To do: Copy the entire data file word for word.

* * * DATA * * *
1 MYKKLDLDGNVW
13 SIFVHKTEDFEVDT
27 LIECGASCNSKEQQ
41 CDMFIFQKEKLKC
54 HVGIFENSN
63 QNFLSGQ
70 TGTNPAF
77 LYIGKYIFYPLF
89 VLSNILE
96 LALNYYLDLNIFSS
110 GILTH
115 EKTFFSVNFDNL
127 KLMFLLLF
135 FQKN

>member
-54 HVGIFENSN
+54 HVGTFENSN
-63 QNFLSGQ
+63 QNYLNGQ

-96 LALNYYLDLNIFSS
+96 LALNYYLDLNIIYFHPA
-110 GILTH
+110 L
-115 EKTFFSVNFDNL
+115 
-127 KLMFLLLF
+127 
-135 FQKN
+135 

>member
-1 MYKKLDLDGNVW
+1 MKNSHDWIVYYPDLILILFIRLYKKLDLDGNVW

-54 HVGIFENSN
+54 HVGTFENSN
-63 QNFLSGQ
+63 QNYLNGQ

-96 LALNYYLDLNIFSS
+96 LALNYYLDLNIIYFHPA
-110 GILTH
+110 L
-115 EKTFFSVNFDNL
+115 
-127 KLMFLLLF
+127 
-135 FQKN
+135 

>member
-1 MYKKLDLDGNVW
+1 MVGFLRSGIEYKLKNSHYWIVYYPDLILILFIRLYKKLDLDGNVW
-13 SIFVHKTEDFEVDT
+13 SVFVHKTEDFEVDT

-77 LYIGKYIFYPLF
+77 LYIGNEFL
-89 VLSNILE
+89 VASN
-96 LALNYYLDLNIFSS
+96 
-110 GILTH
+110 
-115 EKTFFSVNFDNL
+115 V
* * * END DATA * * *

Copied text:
1 MYKKLDLDGNVW
13 SIFVHKTEDFEVDT
27 LIECGASCNSKEQQ
41 CDMFIFQKEKLKC
54 HVGIFENSN
63 QNFLSGQ
70 TGTNPAF
77 LYIGKYIFYPLF
89 VLSNILE
96 LALNYYLDLNIFSS
110 GILTH
115 EKTFFSVNFDNL
127 KLMFLLLF
135 FQKN

>member
-54 HVGIFENSN
+54 HVGTFENSN
-63 QNFLSGQ
+63 QNYLNGQ

-96 LALNYYLDLNIFSS
+96 LALNYYLDLNIIYFHPA
-110 GILTH
+110 L
-115 EKTFFSVNFDNL
+115 
-127 KLMFLLLF
+127 
-135 FQKN
+135 

>member
-1 MYKKLDLDGNVW
+1 MKNSHDWIVYYPDLILILFIRLYKKLDLDGNVW

-54 HVGIFENSN
+54 HVGTFENSN
-63 QNFLSGQ
+63 QNYLNGQ

-96 LALNYYLDLNIFSS
+96 LALNYYLDLNIIYFHPA
-110 GILTH
+110 L
-115 EKTFFSVNFDNL
+115 
-127 KLMFLLLF
+127 
-135 FQKN
+135 

>member
-1 MYKKLDLDGNVW
+1 MVGFLRSGIEYKLKNSHYWIVYYPDLILILFIRLYKKLDLDGNVW
-13 SIFVHKTEDFEVDT
+13 SVFVHKTEDFEVDT

-77 LYIGKYIFYPLF
+77 LYIGNEFL
-89 VLSNILE
+89 VASN
-96 LALNYYLDLNIFSS
+96 
-110 GILTH
+110 
-115 EKTFFSVNFDNL
+115 V